Not only is CAD as precise as conventional procedures, the combination of conventional methods and CAD increases predictive accuracy significantly by 10% to reach 87%, according to a study conducted by Dr Matthias Dietzel and Dr Pascal Baltzer at Jena University.
‘Today, MRI is frequently the standard modality in primary breast cancer staging. The blood supply parameters - meaning vascularisation - measured in MRI indirectly provide important information on the patient’s risk of developing distant metastases later on,’ explained Dr Dietzel (now based in Erlangen).
The prognostic tools the researchers used were no intricate pharmacokinetics but some basic parameters such as the initial contrast enhancement and wash-out – a strategy that increases the applicability of the method. ‘Patients at risk of developing distant metastases usually show fast initial contrast enhancement in the tissue followed by quick wash-out. While benign tissue tends to take up the contrast agent in the delayed phase after the initial 90 seconds and intermediate tissue shows a plateau take-up in malignant tissue the contrast agent is washed out as quickly as it is washed in. The advantage of CAD is the fact that not only vascularisation can be measured by mouse click, but also that the distribution pattern of each voxel is easily recognisable. This method is of high prognostic value particularly when assessing tumour heterogeneity,’ explained Dr Dietzel. These distribution patterns in the volumetric analysis are a crucial element of the MRI approach. Another major advantage of the procedure is the ability to measure the volume of a vital tumour in 3-D in situ – which is potentially more accurate than 2-D ex vivo analysis of biopsied and maybe fragmented samples.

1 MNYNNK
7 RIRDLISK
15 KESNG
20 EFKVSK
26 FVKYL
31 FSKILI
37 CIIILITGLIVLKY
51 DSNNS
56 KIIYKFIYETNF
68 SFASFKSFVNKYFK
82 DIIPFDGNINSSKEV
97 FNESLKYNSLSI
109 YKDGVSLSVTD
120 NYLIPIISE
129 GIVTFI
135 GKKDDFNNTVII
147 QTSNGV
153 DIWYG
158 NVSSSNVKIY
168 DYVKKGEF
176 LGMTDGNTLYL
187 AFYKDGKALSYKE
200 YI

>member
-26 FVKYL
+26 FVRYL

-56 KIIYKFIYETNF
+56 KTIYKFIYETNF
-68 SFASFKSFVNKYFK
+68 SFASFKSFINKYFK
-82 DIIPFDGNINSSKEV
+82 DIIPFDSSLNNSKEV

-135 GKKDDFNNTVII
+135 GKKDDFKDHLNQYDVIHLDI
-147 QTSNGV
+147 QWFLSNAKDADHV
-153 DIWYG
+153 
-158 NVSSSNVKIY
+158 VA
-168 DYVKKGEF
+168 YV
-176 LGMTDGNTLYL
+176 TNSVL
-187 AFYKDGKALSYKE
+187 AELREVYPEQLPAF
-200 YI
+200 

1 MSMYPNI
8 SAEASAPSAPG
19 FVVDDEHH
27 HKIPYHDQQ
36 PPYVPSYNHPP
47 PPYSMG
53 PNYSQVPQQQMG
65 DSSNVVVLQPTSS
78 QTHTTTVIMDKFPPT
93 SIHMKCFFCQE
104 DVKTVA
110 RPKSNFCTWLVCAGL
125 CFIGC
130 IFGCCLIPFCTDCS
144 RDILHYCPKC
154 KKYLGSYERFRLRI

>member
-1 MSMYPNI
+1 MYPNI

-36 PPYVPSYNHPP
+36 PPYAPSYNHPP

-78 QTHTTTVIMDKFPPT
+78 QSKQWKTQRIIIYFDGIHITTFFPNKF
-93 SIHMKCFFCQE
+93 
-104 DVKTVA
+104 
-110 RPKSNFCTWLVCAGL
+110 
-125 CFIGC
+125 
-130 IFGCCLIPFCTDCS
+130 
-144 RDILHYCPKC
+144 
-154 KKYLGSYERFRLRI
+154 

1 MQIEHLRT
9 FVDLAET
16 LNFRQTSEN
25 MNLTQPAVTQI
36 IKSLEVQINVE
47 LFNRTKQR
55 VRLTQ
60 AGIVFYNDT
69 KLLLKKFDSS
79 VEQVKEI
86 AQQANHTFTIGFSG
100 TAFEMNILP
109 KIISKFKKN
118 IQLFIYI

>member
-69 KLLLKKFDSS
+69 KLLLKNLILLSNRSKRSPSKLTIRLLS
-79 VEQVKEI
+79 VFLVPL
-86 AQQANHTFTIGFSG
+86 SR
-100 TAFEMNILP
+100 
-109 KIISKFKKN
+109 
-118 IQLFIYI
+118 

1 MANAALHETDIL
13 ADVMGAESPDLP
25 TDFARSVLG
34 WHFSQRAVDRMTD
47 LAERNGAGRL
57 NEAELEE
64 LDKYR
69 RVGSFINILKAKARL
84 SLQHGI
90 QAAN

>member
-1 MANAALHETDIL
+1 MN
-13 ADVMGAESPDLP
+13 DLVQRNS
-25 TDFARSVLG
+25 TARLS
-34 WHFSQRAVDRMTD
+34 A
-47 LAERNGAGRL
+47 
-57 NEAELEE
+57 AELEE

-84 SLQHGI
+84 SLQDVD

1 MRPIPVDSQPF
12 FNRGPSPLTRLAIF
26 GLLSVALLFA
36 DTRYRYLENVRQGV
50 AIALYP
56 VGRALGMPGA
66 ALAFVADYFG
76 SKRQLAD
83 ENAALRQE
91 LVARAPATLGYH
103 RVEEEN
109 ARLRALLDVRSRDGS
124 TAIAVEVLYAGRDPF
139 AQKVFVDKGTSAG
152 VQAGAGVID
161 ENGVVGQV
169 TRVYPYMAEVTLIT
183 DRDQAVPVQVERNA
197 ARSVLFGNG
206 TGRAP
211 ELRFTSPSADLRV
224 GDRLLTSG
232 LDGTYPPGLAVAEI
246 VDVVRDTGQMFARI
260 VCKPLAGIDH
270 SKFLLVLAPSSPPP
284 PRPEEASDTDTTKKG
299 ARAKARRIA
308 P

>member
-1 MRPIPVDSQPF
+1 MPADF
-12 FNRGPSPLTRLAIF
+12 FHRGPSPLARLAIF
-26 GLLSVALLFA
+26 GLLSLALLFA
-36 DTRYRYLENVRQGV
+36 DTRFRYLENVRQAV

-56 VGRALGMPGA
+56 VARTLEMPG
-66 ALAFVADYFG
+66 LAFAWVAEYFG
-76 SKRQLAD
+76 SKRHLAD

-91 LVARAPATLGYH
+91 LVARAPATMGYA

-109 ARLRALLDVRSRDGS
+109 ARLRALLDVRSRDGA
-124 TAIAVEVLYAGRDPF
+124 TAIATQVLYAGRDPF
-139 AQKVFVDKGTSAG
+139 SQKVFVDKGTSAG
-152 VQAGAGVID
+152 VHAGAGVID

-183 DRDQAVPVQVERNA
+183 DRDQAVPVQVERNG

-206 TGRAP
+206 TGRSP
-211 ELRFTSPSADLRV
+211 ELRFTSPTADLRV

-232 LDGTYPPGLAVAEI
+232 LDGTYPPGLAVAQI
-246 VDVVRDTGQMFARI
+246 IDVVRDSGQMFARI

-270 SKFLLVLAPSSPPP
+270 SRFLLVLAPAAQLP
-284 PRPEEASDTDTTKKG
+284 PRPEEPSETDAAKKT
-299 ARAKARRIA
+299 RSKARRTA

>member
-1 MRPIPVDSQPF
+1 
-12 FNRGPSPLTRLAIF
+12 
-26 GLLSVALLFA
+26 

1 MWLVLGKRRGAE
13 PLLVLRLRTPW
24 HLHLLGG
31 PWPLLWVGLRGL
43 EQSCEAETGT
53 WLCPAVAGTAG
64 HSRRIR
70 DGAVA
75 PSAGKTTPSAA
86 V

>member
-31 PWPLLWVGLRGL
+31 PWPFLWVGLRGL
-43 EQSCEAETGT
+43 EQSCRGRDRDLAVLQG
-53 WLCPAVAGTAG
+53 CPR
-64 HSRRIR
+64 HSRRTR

The team’s initial results were collected in a feasibility study based on 60 patients. In a second study, with 250 patients, the team wanted to learn more about the precise relevance of the data acquired by MRI and to find out whether these data provide an additional benefit to non-CAD sources, such as the Nottingham scores, used to determine tumour aggressiveness. 15.8% of patients partaking in the study had developed distant metastases in a median follow-up period of 55 months. These results showed a 79% agreement with the data provided by the CAD evaluation and 80% with conventional methods. ‘These, by themselves, are very good percentages. However, if you combine both methods the agreement is 87%. This is statistically significant – no doubt,’ Dr Dietzel said. The therapy benefit is obvious: thanks to a verified diagnostic biomarker, women with an increased risk of developing distant metastases can receive a tailor-made therapy that could positively affect the overall prognosis.
Based on a report in RöKo HEUTE 2013, the official publication of the German Radiology Congress